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Taking the STING out of Disease -Biochemistry & Molecular Biotechnology (BMB) Department


You may be familiar with the way the cells of our immune system can hunt down germs throughout our body and kill them, but did you know that you have an intricate immune system inside every single one of your cells?

illustration contrasting unstimulated and STING activated cell signaling

Graphic comparison between a healthy cell and a sick cell. DNA fragments found in the cytoplasm of a sick cell trigger the activation of the STING pathway, which can be aberrantly activated by other conditions such as ALS, LUPUS, SAVI, etc. STING activation requires the presence of a messenger molecule, called gCAMP, that interacts with STING receptor, triggering a cascade of inflammation. Dr. Fitzgerald & Dr. Thompson discovered compound, LB244, can interact with STING receptor blocking this signal and preventing inflammation.

This intracellular immune system is critical for detecting and mitigating the effects of intracellular germs like viruses. For example, the viruses that can cause herpes thrive by injecting their DNA into our cells and tricking our them into using the blueprints found in that viral DNA to make new viruses. Luckily, our cells have their own immune system to defend against these invaders. In healthy cells, DNA is only found in the nucleus or in the mitochondria. However, in a sick virus-infected cell, you can also find viral DNA in the cytoplasm of the cell where it doesn’t belong. The immune system of a cell takes advantage of this abnormality to raise the alarm using a signaling pathway called the STING pathway. When STING senses DNA in places where it doesn’t belong, STING can kick-start other signaling pathways that cause the infected cell to produce inflammatory danger signs to alert other cells to the presence of an infection and to cause the infected cell to die before it can be hijacked to make more virus. 

This intracellular immune system is both extremely important and exceptionally strong. Unfortunately, the STING pathway can cause major health problems when it is improperly activated. Improper STING signaling is seen in diseases like amyotrophic lateral sclerosis (ALS), lupus, and other autoimmune diseases like STING associated vasculopathy with onset in infancy (SAVI). There are not currently any drugs approved even for clinical trials in humans. The need for treatments for such terrible diseases inspired scientists, including Dr. Katherine Fitzgerald and our own Dr. Paul Thompson, to work to find new drug candidates to inhibit STING signaling.

It was a stroke of what at first seemed like bad luck that brought Dr. Thompson and Dr. Fitzgerald together. As featured in a previous blog post, Dr. Thompson’s lab primarily focuses on developing inhibitors for the Protein Arginine Deiminases or PADs, enzymes that are overactive in rheumatoid arthritis. Dr. Thompson and his team identified what they thought was a promising PAD enzyme inhibitor that protected mice from developing symptoms of rheumatoid arthritis. However, not only did this inhibitor affect the PADs, the Fitzgerald lab in collaboration with the Thompson lab showed that this compound could also inhibit STING. In fact, this inhibitor blocked STING activity more strongly than it blocked PAD activity! This finding was recently published in the Proceedings of the National Academy of Science.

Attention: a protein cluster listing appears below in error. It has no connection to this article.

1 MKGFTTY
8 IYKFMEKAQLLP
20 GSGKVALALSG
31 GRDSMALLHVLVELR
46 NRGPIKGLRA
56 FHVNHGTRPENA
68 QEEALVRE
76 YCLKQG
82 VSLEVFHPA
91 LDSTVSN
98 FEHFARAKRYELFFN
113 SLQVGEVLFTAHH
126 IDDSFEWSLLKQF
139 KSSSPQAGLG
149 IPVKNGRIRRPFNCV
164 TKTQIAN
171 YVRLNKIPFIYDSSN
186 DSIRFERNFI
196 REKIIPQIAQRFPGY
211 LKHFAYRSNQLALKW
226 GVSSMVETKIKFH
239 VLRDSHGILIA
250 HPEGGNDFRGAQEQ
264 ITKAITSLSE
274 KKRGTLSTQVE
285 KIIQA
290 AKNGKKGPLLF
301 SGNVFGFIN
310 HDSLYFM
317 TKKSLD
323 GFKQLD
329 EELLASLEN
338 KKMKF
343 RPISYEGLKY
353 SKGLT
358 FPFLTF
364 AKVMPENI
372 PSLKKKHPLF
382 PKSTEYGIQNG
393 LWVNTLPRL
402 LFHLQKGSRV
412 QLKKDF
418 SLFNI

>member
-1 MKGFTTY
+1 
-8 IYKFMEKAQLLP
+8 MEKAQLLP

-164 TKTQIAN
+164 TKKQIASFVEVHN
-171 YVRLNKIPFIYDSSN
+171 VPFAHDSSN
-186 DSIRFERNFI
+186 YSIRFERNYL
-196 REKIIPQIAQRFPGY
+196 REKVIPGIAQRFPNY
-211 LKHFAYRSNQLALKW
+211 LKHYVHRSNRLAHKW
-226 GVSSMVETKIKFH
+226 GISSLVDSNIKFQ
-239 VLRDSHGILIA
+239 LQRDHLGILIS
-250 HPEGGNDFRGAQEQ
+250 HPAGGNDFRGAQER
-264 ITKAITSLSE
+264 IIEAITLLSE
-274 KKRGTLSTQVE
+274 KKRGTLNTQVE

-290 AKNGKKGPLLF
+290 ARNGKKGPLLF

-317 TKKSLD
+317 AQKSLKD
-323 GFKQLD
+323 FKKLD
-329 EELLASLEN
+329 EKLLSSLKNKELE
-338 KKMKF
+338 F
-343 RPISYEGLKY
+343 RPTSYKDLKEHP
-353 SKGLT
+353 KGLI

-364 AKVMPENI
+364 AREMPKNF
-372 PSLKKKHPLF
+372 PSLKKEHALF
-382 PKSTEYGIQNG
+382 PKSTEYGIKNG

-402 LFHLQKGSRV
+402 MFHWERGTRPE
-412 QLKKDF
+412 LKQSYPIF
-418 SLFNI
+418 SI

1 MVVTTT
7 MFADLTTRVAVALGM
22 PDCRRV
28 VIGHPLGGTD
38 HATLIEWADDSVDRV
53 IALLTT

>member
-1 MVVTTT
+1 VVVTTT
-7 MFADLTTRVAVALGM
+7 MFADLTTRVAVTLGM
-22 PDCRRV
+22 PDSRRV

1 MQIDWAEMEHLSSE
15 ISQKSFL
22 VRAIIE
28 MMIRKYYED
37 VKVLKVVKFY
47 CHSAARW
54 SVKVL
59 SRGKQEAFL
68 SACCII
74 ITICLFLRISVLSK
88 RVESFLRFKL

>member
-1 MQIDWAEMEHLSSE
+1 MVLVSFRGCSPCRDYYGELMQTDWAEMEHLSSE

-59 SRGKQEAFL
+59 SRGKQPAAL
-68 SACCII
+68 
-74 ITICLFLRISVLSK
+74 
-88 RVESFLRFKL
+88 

Even though Dr. Thompson didn’t find exactly what he was originally looking for, Dr. Fitzgerald and he both knew immediately that they’d found something of immense value to the autoimmune disease community. This finding launched a long-term collaboration between the Fitzgerald and Thompson labs to find better STING inhibitors. 

In their latest publication in the Journal of the American Chemical Society, Dr. Thompson and Dr. Fitzgerald report their newly-developed drug to inhibit STING signaling. They and their teams built upon what was great about the first STING inhibitor they discovered by accident to make an even stronger and more selective inhibitor (making this new inhibitor, called LB244, safer to use in potential clinical trials).

This new inhibitor is incredibly promising – it works at very low doses and it effectively inhibits different versions of STING that can be found naturally throughout the human population. So far, the new inhibitor LB244 outperforms all other STING inhibitors in the published literature in every metric Dr. Thompson and Dr. Fitzgerald looked at. Someday soon, this inhibitor and others like it can hopefully be tested to see whether they might be good candidates for clinical trials for diseases like lupus.

This discovery wouldn’t have been possible without a major collaboration between chemists, biochemists, cell biologists, and immunologists. This scientific advance is a paragon of how we are Advancing Cures Together at UMass Chan Medical School and in the Department of Biochemistry & Molecular Biotechnology.